Bid Size


DEFINITION of 'Bid Size'

The number of shares being offered for purchase at a specified bid price, that a buyer is willing to purchase at that bid price. For example, if an investor wants to buy 200 shares of Company ABC at $10 per share, the bid size is 200 shares. A stock exchange would then quote this bid size in the hundreds, so the bid size for Company ABC would be two. If the bid size was 500 shares, the bid size quote would be five.


Bid size is the opposite of ask size. Ask size is the amount of a security that a company is offering to sale. Bid size and ask size are thought to have a relationship which imply that if bid sizes are higher than ask sizes, then there may be a high demand for the stock.

  1. Proportional Spread

    A measure of a security's liquidity that is calculated by comparing ...
  2. Ask Size

    The amount of a security that a market maker is offering to sell ...
  3. Current Price

    The "real time" price of a security trading on an exchange, as ...
  4. Bid Price

    The price a buyer is willing to pay for a security. This is one ...
  5. Bid

    1. An offer made by an investor, a trader or a dealer to buy ...
  6. Bid-Ask Spread

    The amount by which the ask price exceeds the bid. This is essentially ...
Related Articles
  1. Investing Basics

    The Basics Of The Bid-Ask Spread

    The bid-ask spread is essentially a negotiation in progress. To be successful, traders must be willing to take a stand and walk away in the bid-ask process through limit orders.
  2. Active Trading

    Introduction To Level II Quotes

    Find out what's happening in a given stock with this service showing Nasdaq market makers' best bid and ask prices.
  3. Brokers

    The Next Industries Bound to be Uberized

    As more startups succeed with the sharing economy business model, investors seek out businesses poised to disrupt their industries like Uber.
  4. Budgeting

    When Using a Money Order Makes Sense

    Money orders are usually the least expensive way to send "cleared" funds to pay a bill (or traffic ticket). Here's how they work and what to watch out for.
  5. Options & Futures

    Terrorism's Effects on Wall Street

    Terrorist activity tends to have a negative impact on the markets, but just how much? Find out how to take cover.
  6. Brokers

    How Real Estate Agent and Broker Fees Work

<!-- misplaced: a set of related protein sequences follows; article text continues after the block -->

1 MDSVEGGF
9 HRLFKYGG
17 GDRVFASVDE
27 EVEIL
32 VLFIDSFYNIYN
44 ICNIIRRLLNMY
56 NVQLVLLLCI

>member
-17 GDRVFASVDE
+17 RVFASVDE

Buying or selling a home? What you need to know about real estate agent and broker fees.
  7. Professionals

    The Role of a Prime Broker

    Understand the role of a prime brokerage, and learn about the services investment banks provide for hedge funds while in the role of being a prime broker.
  8. Investing Basics

    Understand How the Stock Market Works

    Learn what it means to own stocks and shares, why shares exist, and how you buy and sell them.
  9. Brokers

    How RIAs and Independent Broker-Dealers Differ

    There are many types of financial planners. Here we break down what sets RIAs apart from independent broker-dealers.
  10. Professionals

    The Pros and Cons of a Hybrid Advisor Practice

    Deciding whether or not operating as a hybrid makes sense for your practice? Consider the following first.
  1. Why are the bid prices of T-bills higher than the ask prices? Aren't bids supposed ...

    Yes, you are correct that the ask price of a security should typically be higher than the bid price. This is because people ... Read Full Answer >>
  2. What do the "BxA" numbers on my brokerage's trading screen mean?

    The letters 'B' and 'A' in the notation BxA refer to bid and ask, respectively. When you look at online stock quote data, ... Read Full Answer >>
  3. How long does a stock account have to be dormant before it can be escheated?

    A stock account is typically considered dormant and eligible for escheatment after five years of inactivity; however, this ... Read Full Answer >>
  4. Why would a corporation issue convertible bonds?

    A convertible bond represents a hybrid security that has bond and equity features; this type of bond allows the conversion ... Read Full Answer >>
  5. What is the interest rate offered on a typical margin account?

    Interest rates on margin accounts vary according to the size of the loan and the brokerage firm being used. Generally, interest ... Read Full Answer >>
  6. What is the difference between shares outstanding and floating stock?

    Shares outstanding and floating stock are different measures of the shares of a particular stock. Shares outstanding is the ... Read Full Answer >>

You May Also Like

Hot Definitions
  1. Barefoot Pilgrim

    A slang term for an unsophisticated investor who loses all of his or her wealth by trading equities in the stock market. ...
  2. Quick Ratio

    The quick ratio is an indicator of a company’s short-term liquidity. The quick ratio measures a company’s ability to meet ...
  3. Black Tuesday

    October 29, 1929, when the DJIA fell 12% - one of the largest one-day drops in stock market history. More than 16 million ...
  4. Black Monday

    October 19, 1987, when the Dow Jones Industrial Average (DJIA) lost almost 22% in a single day. That event marked the beginning ...
  5. Monetary Policy

    Monetary policy is the actions of a central bank, currency board or other regulatory committee that determine the size and ...
  6. Indemnity

    Indemnity is compensation for damages or loss. Indemnity in the legal sense may also refer to an exemption from liability ...
Trading Center